With new technology and information changing the way businesses are run in the 21st century, companies must adapt to be profitable in an ever-increasing global economy. Looking at the success of Google, Inc. which began in 1998, and has exponentially expanded its net worth to over $200 billion in the present day, one can see just how lucrative the role of IT has become in the global marketplace. From the engineers who developed the Google search engine, to the evolution of information storage and collection, Google revolutionized do-it-yourself advertisement. It has continued to dominate the field of Internet storage with Cloud and Gmail technology, expanding into telecommunications technology, and even built a social media forum with the advent of Google+. There are many questions that factor into what makes a large business like Google successful: How does the company know which new ideas and projects will be a profitable success? What kind of marketing is needed? How is beta-testing overseen? Market testing? Product development? And how does one distinguish the difference between ideas that a company wants to pursue versus those that it needs? It makes sense that there must be cohesion across departments to ensure that the big ideas work and the fruitless ideas are shelved. This is the pivotal job of the Business Analyst.
A company is only as strong as its weakest link, and one of the best things a company can do is hire a Business Analyst to ensure that each department is working to the best of their ability. With this in mind, a great Business Analyst can be one of the most important assets to any company.
With that being said, just what is a Business Analyst? A good Business Analyst is like a conductor, always keeping the bigger picture in mind. An efficient Business Analyst is one who practices business analytics, which is, according to TechTarget, “methodical exploration of an organization’s data with emphasis on statistical analysis. Business analytics is used by companies committed to data-driven decision making.” Furthermore, a Business Analyst can often take on an “internal consultancy role that has responsibility for investigating business systems, identifying options for improving business systems and bridging the needs of the business with the use of IT”. In other words, a Business Analyst acts as a buffer between company departments, and often streamlines, catalogs and collects the data necessary for a project to move forward. Therefore, the Business Analyst must be a specialist, a generalist, and a jack-of-all-trades whose greatest attribute is communication.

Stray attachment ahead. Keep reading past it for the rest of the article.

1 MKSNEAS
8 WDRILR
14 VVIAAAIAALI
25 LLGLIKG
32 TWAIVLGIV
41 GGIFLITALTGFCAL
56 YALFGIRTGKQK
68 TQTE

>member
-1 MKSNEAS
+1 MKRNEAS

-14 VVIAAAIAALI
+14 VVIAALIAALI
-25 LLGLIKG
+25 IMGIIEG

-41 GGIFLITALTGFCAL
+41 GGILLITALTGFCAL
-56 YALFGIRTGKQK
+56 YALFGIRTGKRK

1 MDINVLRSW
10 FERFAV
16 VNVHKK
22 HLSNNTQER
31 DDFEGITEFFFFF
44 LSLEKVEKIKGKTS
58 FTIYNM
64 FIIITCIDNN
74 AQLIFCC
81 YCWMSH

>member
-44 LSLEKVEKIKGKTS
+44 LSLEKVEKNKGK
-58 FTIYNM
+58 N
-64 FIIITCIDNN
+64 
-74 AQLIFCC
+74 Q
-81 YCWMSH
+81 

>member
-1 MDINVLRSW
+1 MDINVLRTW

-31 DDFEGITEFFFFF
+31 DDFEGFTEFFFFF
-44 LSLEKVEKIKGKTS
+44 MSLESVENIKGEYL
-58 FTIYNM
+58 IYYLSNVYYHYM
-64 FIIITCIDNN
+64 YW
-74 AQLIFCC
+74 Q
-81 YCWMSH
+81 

Quoted below are some insights into what a great Business Analyst should be:
- According to the IIBA (International Institute of Business Analysis), the primary goal for the Business Analyst is to “work as a liaison among stakeholders in order to understand the structure, policies, and operations of an organization, and recommend solutions that enable the organization to achieve its goals.”
- Infolific cites that the Business Analyst must be “skilled at working with end-users to determine what their needs are. Often, the business analyst has some technical experience which is useful in determining if a user’s requests are feasible.”
- Patricia Pickett, an About.com guide, insists that, “[I]n a very general sense, a business analyst is someone who analyzes the operations and design of an organization, in order to come up with solutions to the organization’s problems.”
- Taken from an actual job description: “…The [Business] Analyst is the primary liaison between the business community, technology organization and external partners for all project requirements during the analysis phase of a project. He or she is responsible for proactively conducting interviews with all project stakeholders to elicit functional requirements, modeling those requirements in an organized manner, then managing and communicating those requirements throughout the project life cycle. Upon establishment of the requirements baseline, he or she will address change management issues and assist in test planning…”
Business analysts are at the crossroads of a new frontier in job market development. Since the prerequisites vary depending on the employer, there is no fixed role for a Business Analyst. The most common denominator is a solid background in Business Administration, Computer Science, Software development, programming, IT or other backgrounds in technical development. Since the role is expected to assume different hats, one must be prepared to become a project manager, marketing and/or financial consultant, or an information documentation specialist. In regards to IT, it is the responsibility of the Business Analyst to identify whether or not the business model and available technology are compatible and effective for each project.
What does it take to be a Business Analyst?
- Analytics: Strong Data Management and analysis skills including statistical and quantitative analysis will help to identify trends that translate into solid business opportunities. Business Analysts will be asked to mine through data and analyze cost and revenues to determine profitability, analyze requests from various functions such as Finance, Sales, Supply Chain, etc. to provide financial analysis, and perform internal operations and comparisons. The Business Analyst uses creative problem solving to analyze technical documents and financial reports, developing conclusions that save the business money. In the end, the Business Analyst will elicit, analyze, specify, and validate company requirements. Taking a few college mathematics courses in Statistical and Quantitative Analysis will help tremendously.